The pacing slows about 2/3rds of the way through. The detective work seems to have found the answers and the book switches from unraveling mysteries to dealing with the implications of what these discoveries mean for the brothers. Are brother’s brothers and family’s families because of genetics? What role does nurture and shared lifestyle play in families, or does genetics rule all? Are you any less of a family when you find out you’re not who you thought you were?

For me, this was the least interesting part of the book because long ago I arrived at decisions that satisfy me. Other people though may find the discussions—woven throughout with the typical brothers’ one-liners and humor that make the book so engaging—equally as interesting.

Not all mysteries were answered. The mystery surrounding Mr. Wizard and another person who had an eerily similar fate as Mr. Wizard were not answered. Was it coincidence or something more? But, perhaps this is as it should be—life isn’t always wrapped up like a neat package; there are often loose ends, unanswered questions, questions that may require half a lifetime to answer, and another half a lifetime to accept. However, I had thought there’d be more of a focus on the Mr. Wizard aspect given that’s the title of the book.

Then again, that fits the quirky book chapter names. Chapters are named after people or things that are mentioned just once and that have no real relevance to the story itself. E.g., the chapter named Mick Jagger is based on an irrelevant joke. Other parts of that chapter deal with more seminal issues that are central to the characters and the story itself, such as the story of the mulligan (which would be a good chapter name except then Wallach would break the pattern of naming chapters after non-incidents). Incidentally, I thought the mulligan story, which gives insight into the character of Spencer and the golf pro, was done well. You’ll have to read it for yourself.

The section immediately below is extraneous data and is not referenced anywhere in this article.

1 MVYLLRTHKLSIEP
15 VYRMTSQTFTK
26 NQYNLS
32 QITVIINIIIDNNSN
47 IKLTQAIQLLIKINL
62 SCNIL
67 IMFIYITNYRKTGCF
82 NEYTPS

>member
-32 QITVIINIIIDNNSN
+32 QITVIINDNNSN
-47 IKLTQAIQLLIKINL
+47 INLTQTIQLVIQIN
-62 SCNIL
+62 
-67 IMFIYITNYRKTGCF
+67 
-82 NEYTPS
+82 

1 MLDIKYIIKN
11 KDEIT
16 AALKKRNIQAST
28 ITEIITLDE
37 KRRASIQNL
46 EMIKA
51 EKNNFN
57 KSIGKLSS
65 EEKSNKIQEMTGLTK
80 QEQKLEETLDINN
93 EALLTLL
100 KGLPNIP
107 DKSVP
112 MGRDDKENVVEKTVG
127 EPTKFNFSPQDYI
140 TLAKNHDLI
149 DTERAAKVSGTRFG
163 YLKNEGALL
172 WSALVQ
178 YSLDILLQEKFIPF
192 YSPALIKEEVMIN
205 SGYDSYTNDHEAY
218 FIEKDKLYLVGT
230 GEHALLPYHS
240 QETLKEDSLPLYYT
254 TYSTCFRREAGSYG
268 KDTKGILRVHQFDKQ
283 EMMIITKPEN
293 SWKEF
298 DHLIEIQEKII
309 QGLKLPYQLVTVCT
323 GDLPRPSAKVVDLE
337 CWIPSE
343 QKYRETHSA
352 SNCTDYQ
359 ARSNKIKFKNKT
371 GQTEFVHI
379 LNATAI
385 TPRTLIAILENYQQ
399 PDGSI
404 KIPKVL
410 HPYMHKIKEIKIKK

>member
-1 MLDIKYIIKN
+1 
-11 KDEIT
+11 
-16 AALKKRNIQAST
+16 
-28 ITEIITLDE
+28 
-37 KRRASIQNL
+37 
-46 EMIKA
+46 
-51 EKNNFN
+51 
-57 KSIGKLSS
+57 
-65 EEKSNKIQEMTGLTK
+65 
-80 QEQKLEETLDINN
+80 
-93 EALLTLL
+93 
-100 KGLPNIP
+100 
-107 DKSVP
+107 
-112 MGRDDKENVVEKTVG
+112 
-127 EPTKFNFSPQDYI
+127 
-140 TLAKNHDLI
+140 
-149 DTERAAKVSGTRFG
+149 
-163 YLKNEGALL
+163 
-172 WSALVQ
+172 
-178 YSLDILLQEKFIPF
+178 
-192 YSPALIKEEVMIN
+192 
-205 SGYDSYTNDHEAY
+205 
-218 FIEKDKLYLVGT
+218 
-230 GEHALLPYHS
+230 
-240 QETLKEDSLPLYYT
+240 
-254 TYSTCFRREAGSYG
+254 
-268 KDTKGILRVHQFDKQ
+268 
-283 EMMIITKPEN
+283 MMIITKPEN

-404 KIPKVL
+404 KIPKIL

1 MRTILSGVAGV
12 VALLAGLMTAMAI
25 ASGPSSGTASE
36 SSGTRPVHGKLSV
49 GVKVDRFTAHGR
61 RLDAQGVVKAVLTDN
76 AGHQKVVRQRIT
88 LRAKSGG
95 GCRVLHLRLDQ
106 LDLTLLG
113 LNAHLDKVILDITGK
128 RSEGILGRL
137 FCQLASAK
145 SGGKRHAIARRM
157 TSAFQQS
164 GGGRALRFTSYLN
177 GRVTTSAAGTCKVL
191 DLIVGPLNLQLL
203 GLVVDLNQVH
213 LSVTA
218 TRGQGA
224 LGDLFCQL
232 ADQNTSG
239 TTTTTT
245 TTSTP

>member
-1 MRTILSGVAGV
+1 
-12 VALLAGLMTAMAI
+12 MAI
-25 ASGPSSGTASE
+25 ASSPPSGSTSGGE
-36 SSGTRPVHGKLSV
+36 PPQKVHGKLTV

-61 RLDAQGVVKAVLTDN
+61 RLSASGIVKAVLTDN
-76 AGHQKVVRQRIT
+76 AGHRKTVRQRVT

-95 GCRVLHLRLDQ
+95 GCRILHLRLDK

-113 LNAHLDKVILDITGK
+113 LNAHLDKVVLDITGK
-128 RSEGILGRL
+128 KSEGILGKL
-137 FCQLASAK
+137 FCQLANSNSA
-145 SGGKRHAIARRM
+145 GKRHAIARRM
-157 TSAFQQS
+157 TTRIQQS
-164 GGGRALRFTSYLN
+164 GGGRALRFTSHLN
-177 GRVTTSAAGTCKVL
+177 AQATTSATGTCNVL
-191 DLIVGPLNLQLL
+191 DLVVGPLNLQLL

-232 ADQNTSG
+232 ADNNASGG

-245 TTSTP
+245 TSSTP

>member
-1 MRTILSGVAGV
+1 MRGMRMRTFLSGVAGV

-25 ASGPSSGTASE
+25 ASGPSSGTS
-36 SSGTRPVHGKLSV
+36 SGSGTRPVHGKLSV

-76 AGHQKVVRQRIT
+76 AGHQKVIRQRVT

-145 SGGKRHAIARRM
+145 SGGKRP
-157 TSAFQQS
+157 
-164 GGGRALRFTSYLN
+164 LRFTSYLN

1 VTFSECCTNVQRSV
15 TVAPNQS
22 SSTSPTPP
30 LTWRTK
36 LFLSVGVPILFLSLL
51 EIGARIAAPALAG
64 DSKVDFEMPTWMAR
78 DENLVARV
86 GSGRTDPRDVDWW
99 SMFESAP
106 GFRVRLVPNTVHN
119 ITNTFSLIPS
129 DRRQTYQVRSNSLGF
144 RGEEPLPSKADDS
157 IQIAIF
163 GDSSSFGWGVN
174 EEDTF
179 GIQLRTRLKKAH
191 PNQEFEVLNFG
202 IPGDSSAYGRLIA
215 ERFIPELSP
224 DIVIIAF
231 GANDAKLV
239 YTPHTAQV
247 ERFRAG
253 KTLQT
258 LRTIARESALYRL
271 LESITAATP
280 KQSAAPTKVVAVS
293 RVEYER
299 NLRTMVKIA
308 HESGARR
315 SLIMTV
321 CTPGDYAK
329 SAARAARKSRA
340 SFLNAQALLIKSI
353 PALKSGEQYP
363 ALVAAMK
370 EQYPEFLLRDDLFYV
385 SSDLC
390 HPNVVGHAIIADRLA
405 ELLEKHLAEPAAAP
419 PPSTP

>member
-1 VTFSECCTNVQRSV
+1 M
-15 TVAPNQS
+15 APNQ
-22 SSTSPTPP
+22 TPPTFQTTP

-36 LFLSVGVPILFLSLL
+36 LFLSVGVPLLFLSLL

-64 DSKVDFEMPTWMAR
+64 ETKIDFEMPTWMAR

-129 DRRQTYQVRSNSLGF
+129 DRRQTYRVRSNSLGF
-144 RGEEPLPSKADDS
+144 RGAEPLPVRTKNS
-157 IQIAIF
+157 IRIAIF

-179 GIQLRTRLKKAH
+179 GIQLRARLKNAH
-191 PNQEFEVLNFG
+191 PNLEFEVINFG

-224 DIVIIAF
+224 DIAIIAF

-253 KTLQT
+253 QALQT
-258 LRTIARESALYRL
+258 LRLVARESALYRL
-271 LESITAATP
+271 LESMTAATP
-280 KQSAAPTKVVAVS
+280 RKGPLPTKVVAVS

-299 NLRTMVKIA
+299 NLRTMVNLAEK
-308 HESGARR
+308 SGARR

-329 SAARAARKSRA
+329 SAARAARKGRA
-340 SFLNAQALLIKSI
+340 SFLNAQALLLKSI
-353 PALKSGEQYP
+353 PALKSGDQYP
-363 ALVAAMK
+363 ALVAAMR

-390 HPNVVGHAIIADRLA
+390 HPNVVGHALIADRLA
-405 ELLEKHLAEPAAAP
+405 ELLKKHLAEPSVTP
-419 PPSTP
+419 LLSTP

I highly recommend this book. Enjoyable, witty, with likable relatable characters as they seek to discover their mother’s secrets and deal with answers they receive. And it has a touching ending. Who doesn’t like a touching ending?

Book Rating: 5/5

You can buy this book on Amazon and find it on Goodreads.

Disclaimer: The author sent this book to us in an ebook format to read and give an honest review.



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Book Review: Vanishing Hour

Are you looking for a good dystopian book? Then look no further! I read this book called Vanishing Hour by Lisa King and I think you should check it out too!